Turnbull said that despite its “strange birth” he hoped AUKUS was “a huge success”. it must be. We’re already the closest friends and allies – no one closer.”
Turnbull leaves for Glasgow
Turnbull reveals he will attend Glasgow climate conference
Asked what message it would send if Morrison didn’t go (the Prime Minister has indicated he might not), Turnbull said: “History is made by those who come forward. decide not to go […] His absence will send a very strong message about his priorities. This is an important conference.”
Pressed to raise Australia’s current 26-28% 2030 emissions reduction target, Turnbull said there were a lot of scientists who said it should be 70%, but it should be at least 45% or 50% .
He was concerned about whether he would support climate-focused independents in the election if the government did not create a satisfactory climate policy. Still a member of the Liberal Party, he said “I have not made a decision about this”. “I’ll wait and see, I reserve my rights, as they say.”
The NSW government this week raised its 2030 emissions reduction target to 50% from its previous target of a 35% reduction.
Read more: Grattan on Friday: After security deal, Scott Morrison turns to climate change
Morrison is in talks with national leader Barnaby Joyce for the Glasgow convention to adopt net zero by 2050.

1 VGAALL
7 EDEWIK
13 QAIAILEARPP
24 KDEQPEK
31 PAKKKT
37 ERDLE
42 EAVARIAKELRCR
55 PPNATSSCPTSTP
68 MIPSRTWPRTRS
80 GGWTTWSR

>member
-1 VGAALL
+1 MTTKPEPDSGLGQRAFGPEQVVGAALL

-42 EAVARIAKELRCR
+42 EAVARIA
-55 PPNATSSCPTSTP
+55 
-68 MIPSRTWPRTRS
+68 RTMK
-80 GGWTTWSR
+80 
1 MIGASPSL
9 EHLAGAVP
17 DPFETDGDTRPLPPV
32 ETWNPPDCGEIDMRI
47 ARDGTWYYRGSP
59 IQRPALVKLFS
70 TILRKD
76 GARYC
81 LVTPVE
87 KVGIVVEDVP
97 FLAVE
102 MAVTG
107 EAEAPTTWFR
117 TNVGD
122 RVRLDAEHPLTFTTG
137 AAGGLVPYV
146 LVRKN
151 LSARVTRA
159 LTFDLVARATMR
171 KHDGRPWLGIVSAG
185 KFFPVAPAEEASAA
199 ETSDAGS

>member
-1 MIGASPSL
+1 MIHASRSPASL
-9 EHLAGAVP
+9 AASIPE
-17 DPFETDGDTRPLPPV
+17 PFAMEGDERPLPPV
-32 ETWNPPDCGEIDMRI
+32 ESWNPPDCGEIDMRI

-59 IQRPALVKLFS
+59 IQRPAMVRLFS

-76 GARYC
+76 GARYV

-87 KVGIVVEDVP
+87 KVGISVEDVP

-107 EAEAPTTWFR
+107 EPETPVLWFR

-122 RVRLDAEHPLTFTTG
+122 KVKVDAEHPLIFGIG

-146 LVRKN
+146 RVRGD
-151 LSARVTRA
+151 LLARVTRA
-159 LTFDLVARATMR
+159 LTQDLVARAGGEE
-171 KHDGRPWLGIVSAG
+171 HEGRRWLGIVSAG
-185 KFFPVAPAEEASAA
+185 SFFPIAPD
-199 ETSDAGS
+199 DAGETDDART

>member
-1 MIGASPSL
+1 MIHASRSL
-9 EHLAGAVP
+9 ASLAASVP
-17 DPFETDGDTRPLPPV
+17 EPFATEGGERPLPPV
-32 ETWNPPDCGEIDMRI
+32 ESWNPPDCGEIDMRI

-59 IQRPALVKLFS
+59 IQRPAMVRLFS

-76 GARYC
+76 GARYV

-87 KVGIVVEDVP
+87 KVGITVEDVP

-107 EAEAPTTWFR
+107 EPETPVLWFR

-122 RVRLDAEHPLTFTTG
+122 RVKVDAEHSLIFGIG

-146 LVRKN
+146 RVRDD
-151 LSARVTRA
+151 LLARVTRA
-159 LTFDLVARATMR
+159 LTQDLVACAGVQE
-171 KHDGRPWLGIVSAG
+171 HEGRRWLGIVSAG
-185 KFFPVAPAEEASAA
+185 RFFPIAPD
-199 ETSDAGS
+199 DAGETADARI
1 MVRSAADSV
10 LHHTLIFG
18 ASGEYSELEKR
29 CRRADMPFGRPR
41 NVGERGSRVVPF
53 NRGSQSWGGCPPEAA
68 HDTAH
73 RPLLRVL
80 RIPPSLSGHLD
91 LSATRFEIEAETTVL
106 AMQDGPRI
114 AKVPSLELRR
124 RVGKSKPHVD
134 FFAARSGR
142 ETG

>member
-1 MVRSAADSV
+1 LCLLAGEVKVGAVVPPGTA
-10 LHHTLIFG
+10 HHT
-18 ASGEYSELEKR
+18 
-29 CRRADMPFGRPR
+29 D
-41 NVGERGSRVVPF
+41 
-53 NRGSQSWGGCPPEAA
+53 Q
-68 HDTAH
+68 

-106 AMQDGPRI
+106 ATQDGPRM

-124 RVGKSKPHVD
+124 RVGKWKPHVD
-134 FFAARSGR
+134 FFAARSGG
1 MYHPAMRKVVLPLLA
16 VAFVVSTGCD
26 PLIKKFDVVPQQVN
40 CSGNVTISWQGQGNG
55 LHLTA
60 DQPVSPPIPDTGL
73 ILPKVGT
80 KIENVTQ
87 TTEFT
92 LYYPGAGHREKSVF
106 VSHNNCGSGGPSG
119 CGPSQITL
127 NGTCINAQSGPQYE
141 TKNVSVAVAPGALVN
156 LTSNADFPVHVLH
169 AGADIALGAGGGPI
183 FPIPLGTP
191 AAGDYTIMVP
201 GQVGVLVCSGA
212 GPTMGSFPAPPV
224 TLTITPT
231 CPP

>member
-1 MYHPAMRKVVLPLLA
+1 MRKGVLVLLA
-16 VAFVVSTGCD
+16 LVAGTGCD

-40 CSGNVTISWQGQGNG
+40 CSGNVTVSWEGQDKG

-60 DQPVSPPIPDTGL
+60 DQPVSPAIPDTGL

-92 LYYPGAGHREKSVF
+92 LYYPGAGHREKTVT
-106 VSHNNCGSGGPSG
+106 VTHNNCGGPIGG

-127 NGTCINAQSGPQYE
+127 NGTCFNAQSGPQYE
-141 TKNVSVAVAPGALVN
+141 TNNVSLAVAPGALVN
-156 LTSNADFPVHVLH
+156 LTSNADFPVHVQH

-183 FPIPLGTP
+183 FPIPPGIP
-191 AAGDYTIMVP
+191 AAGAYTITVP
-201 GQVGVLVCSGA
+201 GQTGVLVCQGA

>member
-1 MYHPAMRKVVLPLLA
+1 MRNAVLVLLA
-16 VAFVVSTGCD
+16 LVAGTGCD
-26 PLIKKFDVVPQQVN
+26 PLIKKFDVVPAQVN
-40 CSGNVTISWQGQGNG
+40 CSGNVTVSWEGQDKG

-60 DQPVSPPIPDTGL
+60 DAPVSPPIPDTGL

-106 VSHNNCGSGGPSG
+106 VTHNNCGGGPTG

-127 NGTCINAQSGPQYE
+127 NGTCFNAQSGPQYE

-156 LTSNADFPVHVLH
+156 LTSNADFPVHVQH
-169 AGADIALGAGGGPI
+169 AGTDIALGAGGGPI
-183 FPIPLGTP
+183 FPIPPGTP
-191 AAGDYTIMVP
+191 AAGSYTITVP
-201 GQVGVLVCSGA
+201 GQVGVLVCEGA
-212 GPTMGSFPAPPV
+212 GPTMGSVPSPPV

At odd times on Wednesday Treasurer Josh Frydenberg, who is paving the way for the 2050 net zero goal, and National Senate leader Bridget McKenzie, who took a swipe at Frydenberg this week, appeared jointly. They were talking about the coming end of COVID disaster payouts, but essentially about climate policy being put on the spot.
Mackenzie wrote in his opinion in the Australian Financial Review: “It is easy for a member of the Kuyong [Frydenberg] or members of Wentworth [Dave Sharma] To publicly embrace net zero before the position of the government, as there would be zero real impact on the way of life of their affluent constituents”.
Asked about this, Frydenberg said: “Climate change has no pin code. Climate change is a global challenge that requires a national solution.”
He said the government is having “very positive and constructive internal discussions. Not everyone will agree on everything.”
“But it should not be seen as a binary choice between regions and jobs. It should not be seen as a binary choice between city voters or suburban voters and regional voters.
“When you reduce emissions according to a well-thought-out, funded plan, you actually create jobs.”
Mackenzie said one message in his opinion was to challenge the notion that “rural and regional Australians are anti-climate and the National Party is anti-climate-caring.”
His second message was that “we have one thing to do in the National Party and that is to stand up for our constituents and industries that not only advance our own local economies, but actually advance our national economy”. .
“And the third message was that in this very serious debate, there are MPs, Josh is not one of them, Sharma is not one of them, but there are MPs who want to remain calm. On climate change, there are MPs, Want to be popular without really understanding and evaluating and evaluating the consequences of these decisions.”